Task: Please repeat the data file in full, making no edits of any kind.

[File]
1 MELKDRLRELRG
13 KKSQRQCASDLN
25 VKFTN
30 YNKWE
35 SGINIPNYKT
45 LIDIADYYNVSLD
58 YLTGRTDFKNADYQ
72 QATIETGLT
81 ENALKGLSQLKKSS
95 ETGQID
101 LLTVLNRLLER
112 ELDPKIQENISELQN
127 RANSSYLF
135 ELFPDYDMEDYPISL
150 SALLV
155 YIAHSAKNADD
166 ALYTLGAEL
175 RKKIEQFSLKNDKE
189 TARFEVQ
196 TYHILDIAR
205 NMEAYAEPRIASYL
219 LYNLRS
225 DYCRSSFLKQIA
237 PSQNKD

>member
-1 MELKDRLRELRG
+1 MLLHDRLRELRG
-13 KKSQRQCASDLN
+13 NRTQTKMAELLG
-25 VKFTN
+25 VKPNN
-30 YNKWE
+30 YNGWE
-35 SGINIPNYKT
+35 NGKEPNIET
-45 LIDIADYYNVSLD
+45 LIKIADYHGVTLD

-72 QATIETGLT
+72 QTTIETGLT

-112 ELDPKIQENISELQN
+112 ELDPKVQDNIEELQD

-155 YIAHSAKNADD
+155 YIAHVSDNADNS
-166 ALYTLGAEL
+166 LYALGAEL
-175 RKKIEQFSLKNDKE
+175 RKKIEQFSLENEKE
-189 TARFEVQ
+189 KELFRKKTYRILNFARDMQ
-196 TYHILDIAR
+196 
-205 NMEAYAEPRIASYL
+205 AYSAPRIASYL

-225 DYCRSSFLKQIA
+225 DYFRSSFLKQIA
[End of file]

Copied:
1 MELKDRLRELRG
13 KKSQRQCASDLN
25 VKFTN
30 YNKWE
35 SGINIPNYKT
45 LIDIADYYNVSLD
58 YLTGRTDFKNADYQ
72 QATIETGLT
81 ENALKGLSQLKKSS
95 ETGQID
101 LLTVLNRLLER
112 ELDPKIQENISELQN
127 RANSSYLF
135 ELFPDYDMEDYPISL
150 SALLV
155 YIAHSAKNADD
166 ALYTLGAEL
175 RKKIEQFSLKNDKE
189 TARFEVQ
196 TYHILDIAR
205 NMEAYAEPRIASYL
219 LYNLRS
225 DYCRSSFLKQIA
237 PSQNKD

>member
-1 MELKDRLRELRG
+1 MLLHDRLRELRG
-13 KKSQRQCASDLN
+13 NRTQTKMAELLG
-25 VKFTN
+25 VKPNN
-30 YNKWE
+30 YNGWE
-35 SGINIPNYKT
+35 NGKEPNIET
-45 LIDIADYYNVSLD
+45 LIKIADYHGVTLD

-72 QATIETGLT
+72 QTTIETGLT

-112 ELDPKIQENISELQN
+112 ELDPKVQDNIEELQD

-155 YIAHSAKNADD
+155 YIAHVSDNADNS
-166 ALYTLGAEL
+166 LYALGAEL
-175 RKKIEQFSLKNDKE
+175 RKKIEQFSLENEKE
-189 TARFEVQ
+189 KELFRKKTYRILNFARDMQ
-196 TYHILDIAR
+196 
-205 NMEAYAEPRIASYL
+205 AYSAPRIASYL

-225 DYCRSSFLKQIA
+225 DYFRSSFLKQIA